Coconut Shrimp Stew

I was not been feeling so great last week. So, I was searching for a healthy soup or stew for supper one night. I took a cauliflower turmeric soup recipe from realfarmacy.com and changed it quite a bit to fit the ingredients I have. I love and it feels so healthy. It even has some seaweed in it, yeap I went there and it worked; just one sheet of nori seaweed chopped up with a scissors. Adds complexity and it is good for skin care which is what I need right now.  You can alter it as you like. I used shrimp as I had them. If you prefer chicken go right ahead and swap out for that. Or use cauliflower and make it more veggie driven. I think this is a flexible stew; thick and very flavorful. Great on a cold day especially if you feel ill or sluggish. It will perk you up!

Shrimp and Coconut Stew

Ingredients:

1 medium onion chopped

2 Tbsp. coconut oil

1 tsp. cumin seeds

2 lg garlic cloves

1 can (15 oz) diced tomatoes

2 tsp. ground cumin

2 tsp. ground coriander

1 tsp. turmeric

2 tsp. finely chopped fresh ginger

1 can unsweetened coconut milk

1 cup chicken broth

1 cup finely sliced Chinese cabbage

1/2 cup shredded snow peas

1 tsp. sea salt

1 sheet nori seaweed

Big handful of dry rice noodles; maybe a cup of them; I used large width.

3/4 lb large raw shrimp; peeled or not!

Directions: heat oil in large soup pot, add cumin seeds and stir for a few moments; add onion and cook for 2-3 minutes; add garlic; cook a minute and then add all the dried spices and chopped ginger. Stir and cook a minute; add the tomatoes and cook for 3-4 minutes until they soften. Add the Chinese cabbage, coconut milk and broth. 

Meanwhile; heat 2 or 3 cups water to a boil in a separate dish and add the noodles; turn off heat and let stand 8 or 9 minutes. I heat the water in my microwave but you can do it on the stove of course.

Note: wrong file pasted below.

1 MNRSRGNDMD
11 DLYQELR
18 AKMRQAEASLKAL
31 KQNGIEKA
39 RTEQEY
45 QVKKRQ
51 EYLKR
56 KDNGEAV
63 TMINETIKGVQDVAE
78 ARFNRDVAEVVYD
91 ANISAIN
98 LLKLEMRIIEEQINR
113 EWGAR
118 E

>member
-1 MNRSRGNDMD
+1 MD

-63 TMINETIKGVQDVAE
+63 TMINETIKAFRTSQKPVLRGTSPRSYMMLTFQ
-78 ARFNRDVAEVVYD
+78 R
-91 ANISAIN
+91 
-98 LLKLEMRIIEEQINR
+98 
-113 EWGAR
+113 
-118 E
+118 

Add the shrimp and snow peas to the soup once the mixture had come nearly to a boil. While it is heating you can add the seaweed. I folded my sheet up and cut it into narrow strips with a scissors and dumped it all in. Turn down heat so it doesn’t boil, and simmer 5-6 minutes. Don’t over cook those shrimp! Add the cooked rice noodles and salt at the end of this time, stir and add  water or more broth if it has gotten too thick. Make sure it is hot, and that you have tasted to see if there is enough salt to your tastes. Serve in a wide shallow bowl. Enjoy!

 

Notes: I generally break up the rice noodles into 2-4 inch lengths; they come in a packet of long strips; hard to measure. I just grab out a big chunk and break them up somewhat before dumping in the very hot water. You can use any width you prefer.  You can use any type noodle you prefer but rice noodles are most authentic.

If you don’t like shrimp use another seafood like scallops or a white fish like cod. If you don’t like seafood/fish you could add cooked chicken in slivers or go with no protein at all. To make it vegetarian use vegetable broth instead of chicken broth. To “beef up” your vegetarian version try adding some small flowerets of cauliflower; maybe a cup or two when you add the tomatoes.

If you shiver at the very thought of the nori; just leave it out. It adds flavor and protein and does increase the authenticity of the flavors. Enjoy!